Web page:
?? Yes, Ernest, actually you do: Crown Counsel has an equal and opposite Defence Counsel; every journalist has an editor, who sends the first draft back saying with a big red note saying, “could you please do something about that third paragraph?”; the guy packing stuff into boxes on the assembly line has a quality control inspector check in every now and then; etc., etc.

    The Official Opposition in our system, whichever party they may be at any given time, are the quality control inspectors for government policy and for the government’s administration of the full bureaucracy.

    Manning, Sr.’s comment, if it were true to the traditions of Parliamentary government, and not authoritarian rubbish, would say something like: “‘You [deletion] hire a [person] to do a job and then hire another [person] to try to stop him from doing the job [badly]!” — if you insist on no quality control, expect no control over quality.

  6. Ronald O'Dowd says:

    Warren,

    If it’s all about turnout, Kenney will win.

  7. Miles Lunn says:

    Very true. I think Kenney will likely win the next election, but if he is as right wing as many suspect, will probably damage the party brand and hurt it’s ability to win in elections from 2023 onwards. Alberta is becoming less conservative and most millennials there are progressive but the boomers are still around and still overwhelmingly vote Conservative. Harper won 60 percent in Alberta in 2015 and while I doubt Kenney will do quite that well you would need a large swath of federal Conservatives to vote NDP which I don’t see happening. Still I don’t think it will be as big a blowout as some think and certainly an NDP comeback is possible. In the long run Alberta will probably be like other Western provinces alternating between the NDP and a right wing party but how successful the UCP will be is tough to say. Best case scenario is they become like the pro free enterprise coalition in BC who win most of the time and only go into opposition for short stints once every 10 to 15 years. Worst case scenario is the NDP becomes like in the other two Prairie provinces and wins most of the time. With Kenney at the helm it could be the latter as in BC usually the BC Liberals and Social Credit before them were able to build a much bigger political tent than Kenney is able to.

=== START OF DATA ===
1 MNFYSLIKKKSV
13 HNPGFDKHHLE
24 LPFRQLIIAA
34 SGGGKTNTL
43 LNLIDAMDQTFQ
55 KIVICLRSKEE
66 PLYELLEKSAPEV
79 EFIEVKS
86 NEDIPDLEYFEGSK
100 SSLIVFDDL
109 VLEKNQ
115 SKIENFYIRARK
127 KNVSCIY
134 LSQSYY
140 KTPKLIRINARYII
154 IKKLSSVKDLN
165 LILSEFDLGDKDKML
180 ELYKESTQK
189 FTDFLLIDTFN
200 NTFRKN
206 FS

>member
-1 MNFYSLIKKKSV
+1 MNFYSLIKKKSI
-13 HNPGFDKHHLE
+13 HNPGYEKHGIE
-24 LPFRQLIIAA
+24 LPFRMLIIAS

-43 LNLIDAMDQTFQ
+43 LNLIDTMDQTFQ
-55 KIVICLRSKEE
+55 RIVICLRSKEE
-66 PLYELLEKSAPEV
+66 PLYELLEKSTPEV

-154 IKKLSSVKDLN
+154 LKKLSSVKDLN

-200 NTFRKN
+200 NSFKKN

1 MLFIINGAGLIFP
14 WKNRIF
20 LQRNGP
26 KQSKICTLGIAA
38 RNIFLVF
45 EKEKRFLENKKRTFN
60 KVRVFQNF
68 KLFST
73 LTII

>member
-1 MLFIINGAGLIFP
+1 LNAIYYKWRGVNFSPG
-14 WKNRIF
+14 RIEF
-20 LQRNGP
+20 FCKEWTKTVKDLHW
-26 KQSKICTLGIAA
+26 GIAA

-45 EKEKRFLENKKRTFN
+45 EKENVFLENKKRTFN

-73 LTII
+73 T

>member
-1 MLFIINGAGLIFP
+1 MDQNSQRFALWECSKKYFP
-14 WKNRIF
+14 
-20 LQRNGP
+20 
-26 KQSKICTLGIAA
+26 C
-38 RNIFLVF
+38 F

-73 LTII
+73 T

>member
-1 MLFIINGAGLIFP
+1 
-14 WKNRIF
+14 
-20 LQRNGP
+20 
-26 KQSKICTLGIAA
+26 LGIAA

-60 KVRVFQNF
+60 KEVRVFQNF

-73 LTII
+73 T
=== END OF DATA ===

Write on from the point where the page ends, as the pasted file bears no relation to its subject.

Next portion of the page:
8. Pedro says:

    Good article and valid points that Jason Kenney should consider. May I say, however, even MORE pretty smart editor/headline writer: “…COULD [upper-case mine] Lose”. Jason Kenney is smarter than many give him credit for.

  9. Doug Brown says:

    Alberta has no choice. Even with $65 WTI oil, an 11% HST, 10% public sector compensation roll back and 10% head count reduction, the province would still be borrowing around $3B per year. How to implement austerity is the only policy up for discussion. Social policy is irrelevant. The PCs laid waste to the province’s finances post 2006 through reckless program spending increases far in excess of inflation plus pop growth. The NDP has only amplified the worst of PC excess. It could have at least frozen headcount but that would limit growth in its base. The recent outperformance of the economy has done nothing to reduce the deficit, further confirming the NDP’s inept management. Kenney’s only job is to make unpopular choices and do so quickly and with no hesitation.